Sand mining in Minnesota and Wisconsin boomed and waned along with the oil and gas production practice known as hydrofracking. The particular kind of sand found in parts of southeast Minnesota was in huge demand by exploration companies, which use it to prop open cracks in the underground shale formations that produce oil and natural gas. Mining supporters in Winona County have said they’re trying to protect private property rights, provide jobs and preserve the region’s chance to cash in on changes in the nation’s oil industry. Commissioner Steve E. Jacob, who voted against the ban, said he wanted to find “common ground and compromise” by regulating the number of sand mines in the county, but despite approval by the planning commission, it was voted down by the majority County Board.“It was a rural versus city issue, and I voted in favor of my district,” Jacob said. “We’ve been fighting this issue for five years now.”Opponents fear destruction of scenic bluffs along the Mississippi River, health problems from blowing silica sand dust, contamination of groundwater, and damage to roads and more accidents from the trucks that cart sand to and from transportation hubs.
The future of the RFS remains in question. Though President-elect Donald Trump pledged support for the RFS during the primary campaign, the direction of his U.S. Environmental Protection Agency remains an open question. Oil industry interests and others have called for RFS reform or repeal. According to the GAO, however, experts say there are ways to make the RFS work more effectively."For example, some experts told GAO that maintaining a consistent tax credit for biofuels, rather than allowing it to periodically lapse and be reinstated, could reduce uncertainty and encourage investment in advanced biofuels," the GAO said.In particular, the second-generation biofuel producer tax credit has been allowed to expire about every two years."These experts told us that investment in cellulosic biofuels could be encouraged, in part, by maintaining the second generation biofuel producer tax credit consistently, rather than allowing it to periodically lapse and be reinstated," GAO said.One expert, the GAO said, suggested three changes to the credit. One would be to make the credit more long-term up to 10 years. A second idea is to make the credit refundable to make sure biofuel producers receive the subsidy in early years when they are sustaining financial losses. Third would be to couple the producer tax credit with an investment tax credit to decrease capital costs and improve the financial incentives for building cellulosic biofuel plants.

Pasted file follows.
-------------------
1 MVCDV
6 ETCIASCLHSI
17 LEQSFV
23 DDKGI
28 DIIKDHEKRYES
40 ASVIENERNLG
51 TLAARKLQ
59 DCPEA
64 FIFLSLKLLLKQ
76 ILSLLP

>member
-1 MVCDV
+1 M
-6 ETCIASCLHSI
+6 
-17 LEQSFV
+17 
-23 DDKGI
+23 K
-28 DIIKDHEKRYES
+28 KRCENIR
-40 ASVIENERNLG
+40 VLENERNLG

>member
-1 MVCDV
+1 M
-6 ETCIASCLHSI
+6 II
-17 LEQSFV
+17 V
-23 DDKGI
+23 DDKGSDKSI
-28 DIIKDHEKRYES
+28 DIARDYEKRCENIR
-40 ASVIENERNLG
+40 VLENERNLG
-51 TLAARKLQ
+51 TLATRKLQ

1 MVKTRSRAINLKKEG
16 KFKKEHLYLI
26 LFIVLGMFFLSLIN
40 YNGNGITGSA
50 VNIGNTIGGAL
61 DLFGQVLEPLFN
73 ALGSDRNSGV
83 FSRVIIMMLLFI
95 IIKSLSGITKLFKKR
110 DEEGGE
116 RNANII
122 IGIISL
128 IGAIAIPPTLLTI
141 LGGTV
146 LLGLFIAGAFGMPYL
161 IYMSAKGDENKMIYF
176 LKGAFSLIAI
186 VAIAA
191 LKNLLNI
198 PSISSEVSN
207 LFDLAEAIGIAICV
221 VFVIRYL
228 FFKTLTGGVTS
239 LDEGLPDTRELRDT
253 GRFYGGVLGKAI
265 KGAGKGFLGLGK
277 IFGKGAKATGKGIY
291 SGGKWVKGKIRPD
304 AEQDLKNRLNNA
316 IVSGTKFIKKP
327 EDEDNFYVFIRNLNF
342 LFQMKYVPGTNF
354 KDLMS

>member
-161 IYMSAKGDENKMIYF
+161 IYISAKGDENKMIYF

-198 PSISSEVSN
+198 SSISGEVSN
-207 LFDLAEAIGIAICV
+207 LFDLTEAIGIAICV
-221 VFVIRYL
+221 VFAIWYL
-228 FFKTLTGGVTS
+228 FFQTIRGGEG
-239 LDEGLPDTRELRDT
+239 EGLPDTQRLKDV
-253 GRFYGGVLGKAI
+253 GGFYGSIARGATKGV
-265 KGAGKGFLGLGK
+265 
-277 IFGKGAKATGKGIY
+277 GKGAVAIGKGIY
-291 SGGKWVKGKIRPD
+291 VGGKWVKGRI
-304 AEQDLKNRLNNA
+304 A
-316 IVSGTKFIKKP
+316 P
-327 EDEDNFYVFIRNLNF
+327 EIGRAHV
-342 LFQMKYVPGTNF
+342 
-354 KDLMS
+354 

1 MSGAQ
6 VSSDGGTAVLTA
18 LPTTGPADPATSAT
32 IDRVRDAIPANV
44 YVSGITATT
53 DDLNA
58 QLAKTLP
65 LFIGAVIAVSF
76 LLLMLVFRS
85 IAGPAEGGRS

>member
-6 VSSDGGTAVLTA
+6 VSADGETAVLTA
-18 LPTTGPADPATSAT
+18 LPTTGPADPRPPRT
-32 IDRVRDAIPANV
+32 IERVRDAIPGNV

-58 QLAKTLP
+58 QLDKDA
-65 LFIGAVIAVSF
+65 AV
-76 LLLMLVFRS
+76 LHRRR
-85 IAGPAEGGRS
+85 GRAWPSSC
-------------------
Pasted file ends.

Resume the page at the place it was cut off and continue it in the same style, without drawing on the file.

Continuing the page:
The federal Renewable Fuel Standard will fall far short of the goals laid out by Congress, government watchdogs said Monday, dealing another blow to the embattled program and giving more ammunition to critics who say it must be ended immediately. Government Accountability Office reports say the Renewable Fuel Standard, enacted by lawmakers in 2007, has been crippled by higher-than-expected costs of producing ethanol and other biofuels and by the boom in U.S. oil and gas production, which has made fossil fuels far more competitive in the marketplace. The program, which requires increasing amounts of ethanol and other biofuels to be blended into the nation’s gas supply each year, also will fail to deliver the kinds of reductions in greenhouse gas emissions envisioned a decade ago, the GAO said. Taken together, the two conclusions raise doubts about the future of the Renewable Fuel Standard and support critics’ contention that the program is forcing the use of fuels that are too expensive and incompatible with many of today’s vehicles and infrastructure.